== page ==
Vang Vieng is a small town approximately 4 hours north of the Laos capital Vientiane. Once famous among backpackers as a party town, over the years, the party scene has diminished and been replaced by a tourist industry more focused on outdoor activities. The scenery around Vang Vieng is stunning and so it is little wonder that people come from all over the world to hike, rock climb, kayak and mountain bike around and over the limestone karsts which jut out of the countryside like the teeth of some great beast.
We’d seen some of the area surrounding Vang Vieng from the bus as we arrived but we wanted to see more, a lot more. The town itself has no shortage of tour operators offering to rent out bicycles, motorbikes and ATVs. However, there was only one thing that could provide the occular satisfaction we so desparately craved. Hot. Air. Balloons.
There’s a couple of companies that operate hot air balloons in the area. If you spend a little time checking out the reviews of these companies, you’ll see why we chose Above Laos.
Years ago we were lucky enough to fly in a hot air balloon in France. It was a brilliant experience. The air is still as you sail gently, allowing the breeze to take you where it chooses. Being at the mercy of the wind, no two flights are the same.
There are a couple of options to choose from, a sunrise, or a sunset flight. We opted for sunrise. having seen the mountains in morning mist while camping in Thailand, we couldn’t wait to see what Laos had to offer.
We were up at 5:30 am and waited at the front of our hotel. Above Laos is a French-Laos endevour and, thankfully it runs on French time rather than Laotian. This is no criticism of Laos but, if you’ve ever caught a local bus there, you’ll know that “on time” is a very fluid concept.
The bus arrived promptly and took us out to the “Pilots’ Cafe”, a small cafe with a field behind it where the balloons can take off. On arrival at the cafe we met with the pilots, received coffee (thankfully not the 3-in-1 we’d been getting used too) and a safety briefing. Rachel is afraid of heights and, we must admit, spent some of our last hot air balloon flight sitting on the floor, peering at the basket rather than out of it. The safety briefing (done in English), was professional and to the point. This put us at ease and allowed us to enjoy the coffee, watch the ground crew inspect and inflate the balloons and play with Luna, a lovely friendly dog belonging to one of the pilots. If you’ve not had the chance to hear the burners of a hot air balloon roaring into life, it really is quite an experience.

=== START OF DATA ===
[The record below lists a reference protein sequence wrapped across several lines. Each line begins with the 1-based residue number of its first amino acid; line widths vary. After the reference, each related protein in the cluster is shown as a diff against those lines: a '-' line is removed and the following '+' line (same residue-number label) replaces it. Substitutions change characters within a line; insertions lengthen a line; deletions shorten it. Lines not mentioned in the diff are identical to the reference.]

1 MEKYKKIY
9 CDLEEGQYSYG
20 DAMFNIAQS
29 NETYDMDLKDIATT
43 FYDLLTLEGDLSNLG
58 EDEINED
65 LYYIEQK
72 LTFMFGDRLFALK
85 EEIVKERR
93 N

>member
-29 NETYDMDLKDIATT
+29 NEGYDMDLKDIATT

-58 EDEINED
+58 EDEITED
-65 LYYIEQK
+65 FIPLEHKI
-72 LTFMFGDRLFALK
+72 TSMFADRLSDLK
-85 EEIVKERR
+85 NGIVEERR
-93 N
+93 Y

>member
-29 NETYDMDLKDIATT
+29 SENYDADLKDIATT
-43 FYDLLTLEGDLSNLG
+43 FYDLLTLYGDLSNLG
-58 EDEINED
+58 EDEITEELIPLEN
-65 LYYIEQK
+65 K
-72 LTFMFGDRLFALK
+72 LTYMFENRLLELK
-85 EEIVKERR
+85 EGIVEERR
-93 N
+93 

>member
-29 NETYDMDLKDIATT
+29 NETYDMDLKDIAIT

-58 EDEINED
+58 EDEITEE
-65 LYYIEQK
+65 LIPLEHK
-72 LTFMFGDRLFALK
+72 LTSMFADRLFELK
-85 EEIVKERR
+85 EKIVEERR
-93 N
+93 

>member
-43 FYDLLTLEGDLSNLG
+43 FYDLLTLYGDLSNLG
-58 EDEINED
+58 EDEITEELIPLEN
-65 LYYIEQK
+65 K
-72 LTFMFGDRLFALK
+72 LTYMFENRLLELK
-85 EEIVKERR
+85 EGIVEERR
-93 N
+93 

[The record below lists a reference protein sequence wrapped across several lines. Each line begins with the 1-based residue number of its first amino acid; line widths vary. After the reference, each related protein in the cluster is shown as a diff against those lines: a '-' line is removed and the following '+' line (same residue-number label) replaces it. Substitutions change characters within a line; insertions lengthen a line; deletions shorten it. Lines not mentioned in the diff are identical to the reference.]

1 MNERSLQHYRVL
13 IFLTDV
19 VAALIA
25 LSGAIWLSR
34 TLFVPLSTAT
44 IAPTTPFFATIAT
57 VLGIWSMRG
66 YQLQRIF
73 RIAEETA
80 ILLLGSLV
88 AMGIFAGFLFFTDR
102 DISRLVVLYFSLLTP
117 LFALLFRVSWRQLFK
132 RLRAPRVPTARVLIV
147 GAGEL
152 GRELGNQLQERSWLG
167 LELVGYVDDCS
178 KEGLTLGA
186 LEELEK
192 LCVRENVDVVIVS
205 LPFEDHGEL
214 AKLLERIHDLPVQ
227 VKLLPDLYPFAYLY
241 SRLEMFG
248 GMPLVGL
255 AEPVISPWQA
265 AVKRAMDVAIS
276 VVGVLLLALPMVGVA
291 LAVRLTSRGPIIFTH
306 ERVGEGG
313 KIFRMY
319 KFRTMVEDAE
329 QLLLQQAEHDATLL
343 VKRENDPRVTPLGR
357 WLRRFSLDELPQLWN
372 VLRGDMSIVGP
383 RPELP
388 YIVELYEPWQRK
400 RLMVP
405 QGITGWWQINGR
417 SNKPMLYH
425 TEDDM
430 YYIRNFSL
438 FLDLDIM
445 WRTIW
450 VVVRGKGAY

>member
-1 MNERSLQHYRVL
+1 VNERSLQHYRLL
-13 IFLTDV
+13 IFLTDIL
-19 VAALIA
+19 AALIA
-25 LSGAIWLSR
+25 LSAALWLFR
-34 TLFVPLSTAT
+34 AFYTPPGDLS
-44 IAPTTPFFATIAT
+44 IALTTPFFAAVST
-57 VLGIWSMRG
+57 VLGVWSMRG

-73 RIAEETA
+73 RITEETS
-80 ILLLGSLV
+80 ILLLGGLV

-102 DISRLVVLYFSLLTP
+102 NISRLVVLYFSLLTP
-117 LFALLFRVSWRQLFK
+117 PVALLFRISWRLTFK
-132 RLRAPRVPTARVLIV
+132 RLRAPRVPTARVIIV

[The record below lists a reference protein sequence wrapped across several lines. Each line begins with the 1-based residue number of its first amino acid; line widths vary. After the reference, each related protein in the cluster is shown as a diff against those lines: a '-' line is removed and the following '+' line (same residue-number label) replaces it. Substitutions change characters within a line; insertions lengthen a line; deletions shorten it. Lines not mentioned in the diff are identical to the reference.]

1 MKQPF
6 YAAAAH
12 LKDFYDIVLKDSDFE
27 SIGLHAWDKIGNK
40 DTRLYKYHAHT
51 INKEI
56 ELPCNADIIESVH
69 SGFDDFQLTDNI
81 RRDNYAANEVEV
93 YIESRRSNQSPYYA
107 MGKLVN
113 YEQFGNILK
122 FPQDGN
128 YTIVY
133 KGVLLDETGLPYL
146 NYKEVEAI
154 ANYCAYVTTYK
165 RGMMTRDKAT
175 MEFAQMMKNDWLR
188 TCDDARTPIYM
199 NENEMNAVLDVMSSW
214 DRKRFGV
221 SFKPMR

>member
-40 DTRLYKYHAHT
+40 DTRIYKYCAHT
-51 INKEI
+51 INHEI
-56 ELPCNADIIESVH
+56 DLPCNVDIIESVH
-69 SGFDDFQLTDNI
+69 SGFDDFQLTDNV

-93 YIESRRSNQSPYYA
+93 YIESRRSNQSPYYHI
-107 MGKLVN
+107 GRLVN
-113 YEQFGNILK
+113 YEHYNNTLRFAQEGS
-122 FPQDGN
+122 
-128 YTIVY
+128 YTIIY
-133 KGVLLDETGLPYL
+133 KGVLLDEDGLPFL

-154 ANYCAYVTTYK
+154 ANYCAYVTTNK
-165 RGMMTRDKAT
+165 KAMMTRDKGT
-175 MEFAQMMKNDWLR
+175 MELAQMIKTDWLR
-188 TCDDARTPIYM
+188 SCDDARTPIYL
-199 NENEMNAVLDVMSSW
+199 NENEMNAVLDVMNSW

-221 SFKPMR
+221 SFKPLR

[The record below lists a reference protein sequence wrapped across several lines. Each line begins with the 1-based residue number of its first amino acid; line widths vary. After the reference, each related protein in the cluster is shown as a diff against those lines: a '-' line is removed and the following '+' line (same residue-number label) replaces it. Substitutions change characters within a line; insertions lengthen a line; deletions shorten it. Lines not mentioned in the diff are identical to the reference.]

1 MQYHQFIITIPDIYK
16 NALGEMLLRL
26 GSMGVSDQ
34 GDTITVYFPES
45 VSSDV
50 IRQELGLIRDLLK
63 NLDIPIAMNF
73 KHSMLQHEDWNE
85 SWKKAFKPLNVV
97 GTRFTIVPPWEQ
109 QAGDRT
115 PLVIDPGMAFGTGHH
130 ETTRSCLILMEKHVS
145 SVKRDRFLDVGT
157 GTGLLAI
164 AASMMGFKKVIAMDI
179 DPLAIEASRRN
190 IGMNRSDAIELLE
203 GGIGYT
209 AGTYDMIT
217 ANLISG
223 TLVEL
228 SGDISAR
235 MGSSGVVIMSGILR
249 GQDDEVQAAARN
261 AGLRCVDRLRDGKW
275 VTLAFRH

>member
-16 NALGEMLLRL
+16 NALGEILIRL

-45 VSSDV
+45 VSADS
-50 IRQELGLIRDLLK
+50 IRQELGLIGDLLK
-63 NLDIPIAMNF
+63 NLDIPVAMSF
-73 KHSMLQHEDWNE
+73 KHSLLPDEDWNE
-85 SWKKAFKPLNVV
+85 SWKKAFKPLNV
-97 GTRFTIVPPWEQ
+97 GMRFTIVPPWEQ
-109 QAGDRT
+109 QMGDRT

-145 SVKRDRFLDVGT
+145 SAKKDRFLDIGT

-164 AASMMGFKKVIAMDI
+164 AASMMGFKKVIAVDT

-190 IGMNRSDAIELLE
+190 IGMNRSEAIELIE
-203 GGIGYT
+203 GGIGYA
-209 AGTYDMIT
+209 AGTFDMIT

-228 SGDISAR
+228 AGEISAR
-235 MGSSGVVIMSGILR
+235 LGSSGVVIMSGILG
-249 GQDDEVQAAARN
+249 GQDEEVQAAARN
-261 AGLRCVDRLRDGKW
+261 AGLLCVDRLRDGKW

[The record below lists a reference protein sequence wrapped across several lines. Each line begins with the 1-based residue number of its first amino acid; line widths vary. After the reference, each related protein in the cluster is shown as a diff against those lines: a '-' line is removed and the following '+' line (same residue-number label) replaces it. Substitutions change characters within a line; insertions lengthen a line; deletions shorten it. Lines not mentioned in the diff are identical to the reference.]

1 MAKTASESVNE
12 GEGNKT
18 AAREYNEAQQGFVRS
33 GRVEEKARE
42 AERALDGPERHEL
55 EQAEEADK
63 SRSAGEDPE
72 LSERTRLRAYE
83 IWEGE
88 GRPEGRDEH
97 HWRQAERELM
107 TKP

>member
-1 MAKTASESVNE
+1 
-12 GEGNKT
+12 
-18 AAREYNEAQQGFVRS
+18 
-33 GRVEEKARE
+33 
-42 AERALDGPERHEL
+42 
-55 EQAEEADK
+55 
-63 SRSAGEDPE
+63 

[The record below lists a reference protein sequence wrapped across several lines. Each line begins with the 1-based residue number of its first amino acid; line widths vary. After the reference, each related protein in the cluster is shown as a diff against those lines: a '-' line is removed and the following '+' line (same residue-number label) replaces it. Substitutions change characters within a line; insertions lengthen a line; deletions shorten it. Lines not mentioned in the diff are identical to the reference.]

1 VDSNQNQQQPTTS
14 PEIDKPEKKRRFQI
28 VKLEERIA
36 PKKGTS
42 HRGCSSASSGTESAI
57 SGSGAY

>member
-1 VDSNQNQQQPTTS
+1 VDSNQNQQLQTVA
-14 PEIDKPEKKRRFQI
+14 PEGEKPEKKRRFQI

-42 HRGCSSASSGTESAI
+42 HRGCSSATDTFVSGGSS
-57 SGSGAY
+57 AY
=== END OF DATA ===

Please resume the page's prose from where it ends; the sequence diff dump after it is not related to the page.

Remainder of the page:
The 2 balloons now inflated we, and the other passengers followed our respective pilots and climbed into the baskets, ready to fly.
It was exciting. From our basket we watched the first balloon take off, then we followed. In the early morning haze the air was cool and clean. Mist poured through the plateaus between karsts like softly foaming waves.
Climbing slowly untill we became level with the mountains, the placidity of the flight was occaisionally punctuated by bursts of burner and slowly we climbed higher. Beyond the mountains the sky started to glow brighter and shadows were cast across the landscape.
The group in our basket watched quietly or spoke in hushed tones as we tried to take in the scene. It is no overstatement to say that this flight was a pure spectacle. Mild breezes turned the basket, allowing us to absorb our surroundings. Then, the sun started to crest over the mountains.
From our vantage point we floated above rice fields and forest. I took over 400 photographs and, this was after I put some effort into making myself stop to just enjoy the flight. The sun grew hotter and brighter, casting a pinkish hue onto the karsts.
We flew for over an hour and would not hesitate to do it again. It was absolutely the highlight of our time in Laos.
Peacefully our decent began. Our pilot, a former monk, gentley adjusted our altitude, catching wind currents that took us surfing over the forest until a suitable landing spot came into view. The ground crew appeared on the road below, as if from nowhere, and entered the field. A line was cast down to them and used to help guide our decent. The crew set to quick work deflating and packing the balloon and we meandered our way into the waiting minibus which took us back to the Pilots’ Cafe where a breakfast of fruit, some cake and sparkling wine was served. There’s nothing quite like morning booze and this was the perfect end to the morning.
We hung out for a while, chatting with the pilots and our fellow passengers, topping ourselves up with coffee after the early start and, obviously, playing with Luna.
Vang Vieng is easy to get to from Luang Prabang and Vientiane and well worth a visit even if, like us, you don’t want to drink and drift down river in a tractor tube. If you’re in Laos, we’d highly recommend you take a detour through Vang Vieng and visit Above Laos.